Streams

On the Rocks

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Wednesday, December 27, 2006

Glaciers, water, and geological activity shaped New York City’s landscape long before the buildings and pavement did. Find out what lies beneath the five boroughs, from boulders in Fort Greene to striations in Central Park. Also, Miles Davis’s son Gregory Davis details the Jekyll-and-Hyde personality of his jazz superstar father. A food writer explains how he discovered his love for food. Plus: the anti-Hitler movement within WWII Germany was more significant than most people realize. We’ll find out why the myth of the German monolith isn’t true.

New York on the Rocks

Before New York City was New York City, the landscape was carved out by glaciers, water, and geological activity. Sidney Horenstein, Geologist & Environmental Educator Emeritus at the American Museum of Natural History, explains what lies beneath the pavement and parks of the five boroughs.

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Miles Davis: Jekyll and Hyde

Miles Davis was a jazz superstar, one of the greatest musical innovators ever, beloved by many. He was also reclusive, misogynistic, and mistrustful of others. Miles’s son Gregory Davis details the complicated personality of his famous father in his new book Dark Magus: The Jekyll and Hyde Life of Miles ...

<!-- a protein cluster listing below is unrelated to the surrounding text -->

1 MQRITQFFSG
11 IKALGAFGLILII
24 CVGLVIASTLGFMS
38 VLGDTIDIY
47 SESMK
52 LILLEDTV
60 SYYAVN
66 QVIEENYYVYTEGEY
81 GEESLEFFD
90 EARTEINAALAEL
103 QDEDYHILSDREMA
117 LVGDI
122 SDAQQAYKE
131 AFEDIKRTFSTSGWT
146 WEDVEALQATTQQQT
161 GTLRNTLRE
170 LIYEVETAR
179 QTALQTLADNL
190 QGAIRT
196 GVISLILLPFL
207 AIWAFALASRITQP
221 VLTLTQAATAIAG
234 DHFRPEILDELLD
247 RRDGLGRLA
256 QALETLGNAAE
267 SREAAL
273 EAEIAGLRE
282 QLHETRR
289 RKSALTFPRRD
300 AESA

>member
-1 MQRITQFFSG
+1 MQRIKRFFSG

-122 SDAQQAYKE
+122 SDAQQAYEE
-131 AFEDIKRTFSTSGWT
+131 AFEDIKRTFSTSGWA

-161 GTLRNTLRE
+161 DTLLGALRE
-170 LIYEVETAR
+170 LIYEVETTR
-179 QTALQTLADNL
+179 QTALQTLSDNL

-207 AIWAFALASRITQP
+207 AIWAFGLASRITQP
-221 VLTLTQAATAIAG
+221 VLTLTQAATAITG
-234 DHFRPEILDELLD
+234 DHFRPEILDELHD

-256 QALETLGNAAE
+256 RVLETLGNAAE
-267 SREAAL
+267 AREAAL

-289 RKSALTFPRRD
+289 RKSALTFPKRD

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Wrestling with Gravy

Jonathan Reynolds tells Leonard how he found his vocation as a food writer. In his new book Wrestling with Gravy, he writes about the food in his life - from the “gruesome oatmeal” he was served after a night in jail, to the truffles he made to seduce his first ...

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Alliance of Enemies: German-American Collaboration in WWII

During WWII, the anti-Hitler movement from within Germany was more significant than most people realize. Augustus Von Hassell (grandson of a bomb plotter) and Sigrid MacRae take apart the myth of a German monolith in their new book Alliance of Enemies: The Untold Story of the Secret American and German ...

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